Apple Inc. (Apple), one of the most innovative companies in the world, embarked on a brand extension strategy to enter different industries. After affirming its place in the computer, phone, and music markets, Apple shifted its focus to wearable technologies, 2 including Apple Watch, which launched in April 2015. The watch integrated fitness and other health-related capabilities with Apple’s mobile operating system (iOS) and other Apple products and services. Because Apple owned the necessary hardware, software, and services that were augmented through its ecosystem, the watch was virtually inimitable.3 the innovation thus appeared poised to be a true game changer.

However, in mid-2016, Tim Cook, Apple’s chief executive officer, acknowledged that Apple Watch had not created quite the market impact Apple had expected. Quantitatively, Apple Watch recorded 55 percent lower sales in the second quarter of 2016 than in the previous year (see Exhibit 1), suffering from restricted product utility, high prices, low perceived value, limited social acceptability, and late market entry.4 The concerns appeared even more problematic for consumers in developing countries, who had less disposable income than those in developed economies. Yet Apple had already been strategizing to expand its presence in developing countries in response to stagnant growth prospects for Apple’s traditional products in developed economies.5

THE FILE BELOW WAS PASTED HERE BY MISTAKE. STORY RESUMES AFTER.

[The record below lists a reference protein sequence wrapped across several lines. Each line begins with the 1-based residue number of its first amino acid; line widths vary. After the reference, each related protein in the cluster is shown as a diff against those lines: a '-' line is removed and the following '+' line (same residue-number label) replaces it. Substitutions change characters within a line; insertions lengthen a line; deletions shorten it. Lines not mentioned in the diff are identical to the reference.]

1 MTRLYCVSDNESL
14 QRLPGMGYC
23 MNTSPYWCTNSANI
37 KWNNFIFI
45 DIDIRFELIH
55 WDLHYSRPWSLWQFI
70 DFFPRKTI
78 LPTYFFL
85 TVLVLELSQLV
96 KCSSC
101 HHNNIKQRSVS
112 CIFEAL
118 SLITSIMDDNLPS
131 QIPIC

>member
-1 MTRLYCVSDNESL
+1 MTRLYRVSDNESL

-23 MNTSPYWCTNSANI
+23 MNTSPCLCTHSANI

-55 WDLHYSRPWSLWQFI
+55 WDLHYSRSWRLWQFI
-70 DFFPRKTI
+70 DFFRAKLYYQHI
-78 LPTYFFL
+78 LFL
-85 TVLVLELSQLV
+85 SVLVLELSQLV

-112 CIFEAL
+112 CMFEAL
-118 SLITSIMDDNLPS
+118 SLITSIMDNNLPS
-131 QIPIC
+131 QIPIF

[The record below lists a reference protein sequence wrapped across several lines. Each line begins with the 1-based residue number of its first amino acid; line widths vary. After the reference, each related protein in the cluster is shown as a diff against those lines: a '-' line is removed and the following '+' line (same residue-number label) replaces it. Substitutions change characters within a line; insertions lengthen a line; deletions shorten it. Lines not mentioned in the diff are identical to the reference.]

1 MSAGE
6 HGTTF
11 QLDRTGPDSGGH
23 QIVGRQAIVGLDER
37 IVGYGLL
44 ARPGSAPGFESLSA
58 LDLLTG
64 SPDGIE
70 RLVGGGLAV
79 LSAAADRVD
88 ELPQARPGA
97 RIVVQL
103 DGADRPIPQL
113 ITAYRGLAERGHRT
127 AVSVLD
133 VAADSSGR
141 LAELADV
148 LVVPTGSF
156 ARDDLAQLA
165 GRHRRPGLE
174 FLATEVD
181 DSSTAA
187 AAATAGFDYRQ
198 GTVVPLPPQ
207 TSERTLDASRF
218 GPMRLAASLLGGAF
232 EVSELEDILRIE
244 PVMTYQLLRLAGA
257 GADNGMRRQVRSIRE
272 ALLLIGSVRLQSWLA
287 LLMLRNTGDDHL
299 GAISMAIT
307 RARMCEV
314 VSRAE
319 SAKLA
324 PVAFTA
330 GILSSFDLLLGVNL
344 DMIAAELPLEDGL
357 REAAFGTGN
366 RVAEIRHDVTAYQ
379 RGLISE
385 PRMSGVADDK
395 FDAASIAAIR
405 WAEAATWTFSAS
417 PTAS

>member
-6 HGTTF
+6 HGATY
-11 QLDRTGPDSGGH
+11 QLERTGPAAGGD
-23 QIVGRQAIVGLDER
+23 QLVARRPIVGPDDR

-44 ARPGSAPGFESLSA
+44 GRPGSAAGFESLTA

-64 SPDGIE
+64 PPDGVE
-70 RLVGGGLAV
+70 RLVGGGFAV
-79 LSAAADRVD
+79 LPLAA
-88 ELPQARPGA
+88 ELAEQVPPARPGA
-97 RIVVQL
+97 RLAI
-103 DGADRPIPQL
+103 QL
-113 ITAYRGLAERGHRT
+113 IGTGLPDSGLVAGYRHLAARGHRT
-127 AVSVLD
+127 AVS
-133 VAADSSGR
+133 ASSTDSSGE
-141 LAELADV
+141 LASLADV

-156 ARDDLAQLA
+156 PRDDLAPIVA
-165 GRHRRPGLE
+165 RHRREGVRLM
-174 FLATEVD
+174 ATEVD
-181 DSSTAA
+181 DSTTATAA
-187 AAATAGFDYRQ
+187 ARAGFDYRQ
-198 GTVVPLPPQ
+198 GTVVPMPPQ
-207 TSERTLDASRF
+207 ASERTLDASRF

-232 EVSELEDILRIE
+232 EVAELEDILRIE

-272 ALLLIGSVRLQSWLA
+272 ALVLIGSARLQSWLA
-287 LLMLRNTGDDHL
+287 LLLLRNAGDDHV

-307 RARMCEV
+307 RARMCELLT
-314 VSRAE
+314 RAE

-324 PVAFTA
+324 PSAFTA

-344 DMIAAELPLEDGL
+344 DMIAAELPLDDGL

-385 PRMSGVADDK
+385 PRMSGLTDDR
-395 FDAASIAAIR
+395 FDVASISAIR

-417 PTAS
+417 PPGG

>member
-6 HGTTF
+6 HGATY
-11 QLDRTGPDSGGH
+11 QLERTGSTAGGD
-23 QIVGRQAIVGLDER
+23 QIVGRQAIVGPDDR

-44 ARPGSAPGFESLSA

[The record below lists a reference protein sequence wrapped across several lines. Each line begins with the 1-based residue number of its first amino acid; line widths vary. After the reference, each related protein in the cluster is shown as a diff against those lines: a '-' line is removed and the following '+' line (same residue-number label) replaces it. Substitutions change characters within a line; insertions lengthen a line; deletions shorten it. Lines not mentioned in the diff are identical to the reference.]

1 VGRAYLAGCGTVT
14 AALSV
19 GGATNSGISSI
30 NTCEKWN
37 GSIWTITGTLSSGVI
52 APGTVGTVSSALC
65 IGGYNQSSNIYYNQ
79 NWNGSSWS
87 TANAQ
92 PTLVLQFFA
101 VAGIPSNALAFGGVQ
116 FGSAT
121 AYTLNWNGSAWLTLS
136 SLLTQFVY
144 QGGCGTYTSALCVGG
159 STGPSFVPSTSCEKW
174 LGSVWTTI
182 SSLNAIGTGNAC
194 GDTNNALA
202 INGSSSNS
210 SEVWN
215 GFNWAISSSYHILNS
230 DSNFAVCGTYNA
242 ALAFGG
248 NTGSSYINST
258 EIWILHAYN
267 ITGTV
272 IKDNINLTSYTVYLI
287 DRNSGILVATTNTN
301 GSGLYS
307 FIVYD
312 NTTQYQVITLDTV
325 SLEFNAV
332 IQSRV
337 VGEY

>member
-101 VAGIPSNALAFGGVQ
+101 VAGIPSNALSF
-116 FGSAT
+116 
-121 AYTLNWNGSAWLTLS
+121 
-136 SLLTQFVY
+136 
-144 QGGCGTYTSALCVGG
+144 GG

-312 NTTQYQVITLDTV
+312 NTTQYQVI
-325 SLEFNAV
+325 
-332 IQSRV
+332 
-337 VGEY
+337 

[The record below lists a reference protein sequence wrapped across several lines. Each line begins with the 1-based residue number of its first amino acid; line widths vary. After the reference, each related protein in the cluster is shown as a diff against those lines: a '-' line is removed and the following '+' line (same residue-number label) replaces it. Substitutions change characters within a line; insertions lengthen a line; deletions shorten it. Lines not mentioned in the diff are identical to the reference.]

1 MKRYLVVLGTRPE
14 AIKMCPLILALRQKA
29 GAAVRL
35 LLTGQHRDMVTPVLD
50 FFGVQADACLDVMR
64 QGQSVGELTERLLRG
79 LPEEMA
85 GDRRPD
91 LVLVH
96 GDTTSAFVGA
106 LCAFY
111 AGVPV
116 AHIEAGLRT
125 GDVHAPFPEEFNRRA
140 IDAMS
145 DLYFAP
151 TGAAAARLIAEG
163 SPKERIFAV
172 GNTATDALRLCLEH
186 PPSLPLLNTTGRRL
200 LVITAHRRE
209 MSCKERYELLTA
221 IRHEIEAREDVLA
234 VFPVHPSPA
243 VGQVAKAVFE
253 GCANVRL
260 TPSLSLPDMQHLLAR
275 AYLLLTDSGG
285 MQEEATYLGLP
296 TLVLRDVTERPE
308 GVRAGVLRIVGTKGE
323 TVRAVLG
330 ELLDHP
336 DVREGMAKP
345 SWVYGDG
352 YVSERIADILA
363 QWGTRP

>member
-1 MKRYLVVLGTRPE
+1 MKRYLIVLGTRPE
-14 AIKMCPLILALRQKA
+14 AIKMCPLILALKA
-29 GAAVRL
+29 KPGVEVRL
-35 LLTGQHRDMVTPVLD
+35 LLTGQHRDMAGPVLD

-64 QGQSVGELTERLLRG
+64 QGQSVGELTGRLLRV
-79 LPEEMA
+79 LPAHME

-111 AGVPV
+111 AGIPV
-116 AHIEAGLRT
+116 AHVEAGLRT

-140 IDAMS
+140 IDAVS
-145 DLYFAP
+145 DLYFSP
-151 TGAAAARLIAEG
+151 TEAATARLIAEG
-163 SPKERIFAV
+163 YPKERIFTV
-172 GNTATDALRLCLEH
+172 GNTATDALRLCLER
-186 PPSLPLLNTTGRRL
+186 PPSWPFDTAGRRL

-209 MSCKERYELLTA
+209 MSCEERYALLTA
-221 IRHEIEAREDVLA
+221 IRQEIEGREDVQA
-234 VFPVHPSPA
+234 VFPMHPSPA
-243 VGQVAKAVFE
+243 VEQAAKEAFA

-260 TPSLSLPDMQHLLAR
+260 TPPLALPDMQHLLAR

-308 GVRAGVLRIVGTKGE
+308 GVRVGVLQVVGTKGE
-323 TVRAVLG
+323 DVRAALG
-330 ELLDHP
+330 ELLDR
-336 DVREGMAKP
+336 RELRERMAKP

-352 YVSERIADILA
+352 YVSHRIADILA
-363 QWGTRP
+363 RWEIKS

Apple management had limited options. One proposal was to reconfigure the marketing mix to realign Apple’s marketing strategy to reduce resistance to Apple Watch.